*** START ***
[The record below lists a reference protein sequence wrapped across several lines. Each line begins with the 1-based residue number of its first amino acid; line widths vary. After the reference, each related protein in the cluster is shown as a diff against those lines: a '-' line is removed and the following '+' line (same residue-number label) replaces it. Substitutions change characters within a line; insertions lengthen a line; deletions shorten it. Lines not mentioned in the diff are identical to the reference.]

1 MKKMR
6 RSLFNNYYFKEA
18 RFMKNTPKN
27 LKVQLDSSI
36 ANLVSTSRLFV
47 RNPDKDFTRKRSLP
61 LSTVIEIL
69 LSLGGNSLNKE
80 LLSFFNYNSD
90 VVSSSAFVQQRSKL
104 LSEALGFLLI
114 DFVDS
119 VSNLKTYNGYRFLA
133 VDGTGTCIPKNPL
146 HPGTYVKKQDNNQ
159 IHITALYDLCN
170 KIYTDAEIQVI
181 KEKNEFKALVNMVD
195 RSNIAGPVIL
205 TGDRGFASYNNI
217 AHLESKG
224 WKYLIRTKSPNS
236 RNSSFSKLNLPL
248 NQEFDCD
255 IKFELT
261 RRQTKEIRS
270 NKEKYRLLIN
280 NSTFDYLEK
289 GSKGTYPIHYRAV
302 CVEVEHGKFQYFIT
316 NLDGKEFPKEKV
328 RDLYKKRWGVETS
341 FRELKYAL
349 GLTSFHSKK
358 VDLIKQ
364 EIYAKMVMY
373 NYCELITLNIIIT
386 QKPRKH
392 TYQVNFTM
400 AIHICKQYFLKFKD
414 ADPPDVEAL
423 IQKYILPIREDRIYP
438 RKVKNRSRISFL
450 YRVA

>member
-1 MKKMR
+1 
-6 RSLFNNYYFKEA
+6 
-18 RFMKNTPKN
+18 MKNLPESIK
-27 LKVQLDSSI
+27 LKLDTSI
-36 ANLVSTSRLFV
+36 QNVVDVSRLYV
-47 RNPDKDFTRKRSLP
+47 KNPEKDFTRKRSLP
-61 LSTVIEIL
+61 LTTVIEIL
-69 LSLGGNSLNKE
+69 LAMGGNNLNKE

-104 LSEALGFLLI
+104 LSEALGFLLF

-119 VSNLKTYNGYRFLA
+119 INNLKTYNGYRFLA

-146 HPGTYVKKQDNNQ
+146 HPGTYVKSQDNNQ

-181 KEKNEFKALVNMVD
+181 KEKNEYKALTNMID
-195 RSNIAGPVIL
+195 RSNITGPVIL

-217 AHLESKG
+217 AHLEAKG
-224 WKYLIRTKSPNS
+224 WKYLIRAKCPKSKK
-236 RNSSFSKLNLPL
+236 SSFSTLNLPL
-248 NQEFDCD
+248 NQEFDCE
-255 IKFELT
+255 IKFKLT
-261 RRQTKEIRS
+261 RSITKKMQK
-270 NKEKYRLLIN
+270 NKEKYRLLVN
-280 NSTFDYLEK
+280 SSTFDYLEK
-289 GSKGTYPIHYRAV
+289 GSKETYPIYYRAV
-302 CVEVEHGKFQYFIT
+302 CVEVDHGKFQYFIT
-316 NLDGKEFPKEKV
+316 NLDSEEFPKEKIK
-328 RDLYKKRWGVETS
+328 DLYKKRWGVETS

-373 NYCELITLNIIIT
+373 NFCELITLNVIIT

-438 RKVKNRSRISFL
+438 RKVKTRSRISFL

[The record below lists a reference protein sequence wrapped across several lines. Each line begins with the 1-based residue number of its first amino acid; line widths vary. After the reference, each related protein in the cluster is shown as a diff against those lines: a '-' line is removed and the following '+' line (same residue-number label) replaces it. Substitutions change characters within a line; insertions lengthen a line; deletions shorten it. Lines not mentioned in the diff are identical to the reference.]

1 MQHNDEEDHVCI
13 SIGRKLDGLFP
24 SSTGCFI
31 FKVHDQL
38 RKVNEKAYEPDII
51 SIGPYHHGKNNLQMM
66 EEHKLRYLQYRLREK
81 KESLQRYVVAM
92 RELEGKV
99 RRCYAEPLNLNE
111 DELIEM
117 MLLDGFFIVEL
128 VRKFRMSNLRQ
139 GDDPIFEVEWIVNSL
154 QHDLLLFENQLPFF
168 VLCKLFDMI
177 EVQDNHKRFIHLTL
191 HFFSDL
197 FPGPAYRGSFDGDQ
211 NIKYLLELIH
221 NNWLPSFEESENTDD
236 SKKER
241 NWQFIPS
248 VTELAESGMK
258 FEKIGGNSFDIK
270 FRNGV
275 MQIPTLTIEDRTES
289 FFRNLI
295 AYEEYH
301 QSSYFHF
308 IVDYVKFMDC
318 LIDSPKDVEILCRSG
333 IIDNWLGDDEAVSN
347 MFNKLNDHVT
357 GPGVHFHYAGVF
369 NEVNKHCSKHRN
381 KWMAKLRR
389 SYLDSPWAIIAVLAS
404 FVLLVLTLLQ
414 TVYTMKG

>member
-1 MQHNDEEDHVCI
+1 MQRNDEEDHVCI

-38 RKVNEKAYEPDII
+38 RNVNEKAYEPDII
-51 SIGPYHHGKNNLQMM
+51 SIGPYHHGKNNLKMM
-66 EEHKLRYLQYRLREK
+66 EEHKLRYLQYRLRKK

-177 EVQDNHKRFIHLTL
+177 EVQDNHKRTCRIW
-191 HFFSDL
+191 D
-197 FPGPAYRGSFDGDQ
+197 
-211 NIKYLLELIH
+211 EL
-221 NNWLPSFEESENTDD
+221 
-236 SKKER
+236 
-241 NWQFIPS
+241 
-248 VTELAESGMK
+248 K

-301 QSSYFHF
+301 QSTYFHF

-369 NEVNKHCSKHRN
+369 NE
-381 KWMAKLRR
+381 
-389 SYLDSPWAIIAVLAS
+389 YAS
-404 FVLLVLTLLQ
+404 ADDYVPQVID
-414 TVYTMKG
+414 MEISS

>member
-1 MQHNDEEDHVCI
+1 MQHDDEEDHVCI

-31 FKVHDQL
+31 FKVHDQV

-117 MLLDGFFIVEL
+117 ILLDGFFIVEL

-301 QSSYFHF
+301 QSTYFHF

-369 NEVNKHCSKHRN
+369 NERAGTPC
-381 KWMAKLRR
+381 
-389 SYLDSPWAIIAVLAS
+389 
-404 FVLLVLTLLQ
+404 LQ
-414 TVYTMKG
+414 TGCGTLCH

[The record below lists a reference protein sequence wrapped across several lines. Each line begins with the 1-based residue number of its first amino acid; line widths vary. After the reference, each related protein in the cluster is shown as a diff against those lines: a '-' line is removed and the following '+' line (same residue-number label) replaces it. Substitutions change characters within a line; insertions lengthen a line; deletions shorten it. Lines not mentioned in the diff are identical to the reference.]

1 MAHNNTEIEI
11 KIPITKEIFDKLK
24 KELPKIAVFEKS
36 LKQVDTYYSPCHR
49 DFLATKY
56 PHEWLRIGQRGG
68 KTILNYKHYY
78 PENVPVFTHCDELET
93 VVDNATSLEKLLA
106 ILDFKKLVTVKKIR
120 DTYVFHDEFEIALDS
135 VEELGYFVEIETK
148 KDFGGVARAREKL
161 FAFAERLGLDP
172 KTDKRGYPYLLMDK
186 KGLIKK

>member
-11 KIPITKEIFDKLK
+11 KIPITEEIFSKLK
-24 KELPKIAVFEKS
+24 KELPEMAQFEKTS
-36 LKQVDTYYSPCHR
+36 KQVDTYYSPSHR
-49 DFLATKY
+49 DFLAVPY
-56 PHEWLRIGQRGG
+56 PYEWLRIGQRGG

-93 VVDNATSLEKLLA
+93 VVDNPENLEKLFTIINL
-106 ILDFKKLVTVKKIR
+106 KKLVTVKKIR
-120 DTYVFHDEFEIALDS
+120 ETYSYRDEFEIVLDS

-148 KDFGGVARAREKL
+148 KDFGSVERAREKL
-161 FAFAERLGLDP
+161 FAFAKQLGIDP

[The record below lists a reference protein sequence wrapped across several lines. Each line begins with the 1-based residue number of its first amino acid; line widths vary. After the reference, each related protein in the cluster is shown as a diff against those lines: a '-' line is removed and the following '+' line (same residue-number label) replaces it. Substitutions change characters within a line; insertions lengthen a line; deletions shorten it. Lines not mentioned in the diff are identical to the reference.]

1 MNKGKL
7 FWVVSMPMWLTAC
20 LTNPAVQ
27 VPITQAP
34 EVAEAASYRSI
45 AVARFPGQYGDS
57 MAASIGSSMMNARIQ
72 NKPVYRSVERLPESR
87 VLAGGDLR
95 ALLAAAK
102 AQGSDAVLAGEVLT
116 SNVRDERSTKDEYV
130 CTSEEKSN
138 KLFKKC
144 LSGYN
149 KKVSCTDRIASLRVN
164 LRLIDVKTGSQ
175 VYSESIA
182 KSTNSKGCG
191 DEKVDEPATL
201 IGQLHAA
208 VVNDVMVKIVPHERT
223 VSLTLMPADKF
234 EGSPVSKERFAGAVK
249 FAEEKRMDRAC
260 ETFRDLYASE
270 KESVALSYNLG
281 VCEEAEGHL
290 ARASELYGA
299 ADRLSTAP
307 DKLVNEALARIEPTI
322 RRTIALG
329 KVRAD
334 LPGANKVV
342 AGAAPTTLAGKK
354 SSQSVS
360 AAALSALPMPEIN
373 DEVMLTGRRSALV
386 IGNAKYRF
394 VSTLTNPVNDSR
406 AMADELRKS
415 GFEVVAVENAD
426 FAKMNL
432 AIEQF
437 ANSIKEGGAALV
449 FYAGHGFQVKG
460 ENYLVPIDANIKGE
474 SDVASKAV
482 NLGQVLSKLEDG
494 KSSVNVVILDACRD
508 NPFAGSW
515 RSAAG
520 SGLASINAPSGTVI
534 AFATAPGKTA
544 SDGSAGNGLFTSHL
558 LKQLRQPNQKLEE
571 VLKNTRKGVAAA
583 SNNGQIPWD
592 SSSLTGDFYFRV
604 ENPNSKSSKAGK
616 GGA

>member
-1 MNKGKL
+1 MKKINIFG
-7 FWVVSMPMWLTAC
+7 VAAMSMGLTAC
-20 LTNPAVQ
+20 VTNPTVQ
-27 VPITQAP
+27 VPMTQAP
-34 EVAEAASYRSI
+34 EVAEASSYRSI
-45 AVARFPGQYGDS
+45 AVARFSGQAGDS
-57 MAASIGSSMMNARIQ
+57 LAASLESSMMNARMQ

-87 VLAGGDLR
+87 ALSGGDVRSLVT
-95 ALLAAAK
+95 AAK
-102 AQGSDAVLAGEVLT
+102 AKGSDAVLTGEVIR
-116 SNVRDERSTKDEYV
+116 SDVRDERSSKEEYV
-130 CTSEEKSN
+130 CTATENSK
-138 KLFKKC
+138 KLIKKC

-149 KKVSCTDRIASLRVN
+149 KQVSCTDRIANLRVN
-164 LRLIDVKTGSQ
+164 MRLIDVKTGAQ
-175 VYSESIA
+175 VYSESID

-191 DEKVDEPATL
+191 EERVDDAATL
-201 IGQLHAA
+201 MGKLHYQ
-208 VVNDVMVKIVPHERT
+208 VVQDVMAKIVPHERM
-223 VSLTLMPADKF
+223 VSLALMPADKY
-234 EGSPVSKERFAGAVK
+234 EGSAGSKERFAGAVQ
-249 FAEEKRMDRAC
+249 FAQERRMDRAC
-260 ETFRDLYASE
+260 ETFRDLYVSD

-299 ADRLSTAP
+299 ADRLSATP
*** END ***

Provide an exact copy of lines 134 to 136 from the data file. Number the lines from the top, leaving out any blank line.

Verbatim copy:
333 IIDNWLGDDEAVSN
347 MFNKLNDHVT
357 GPGVHFHYAGVF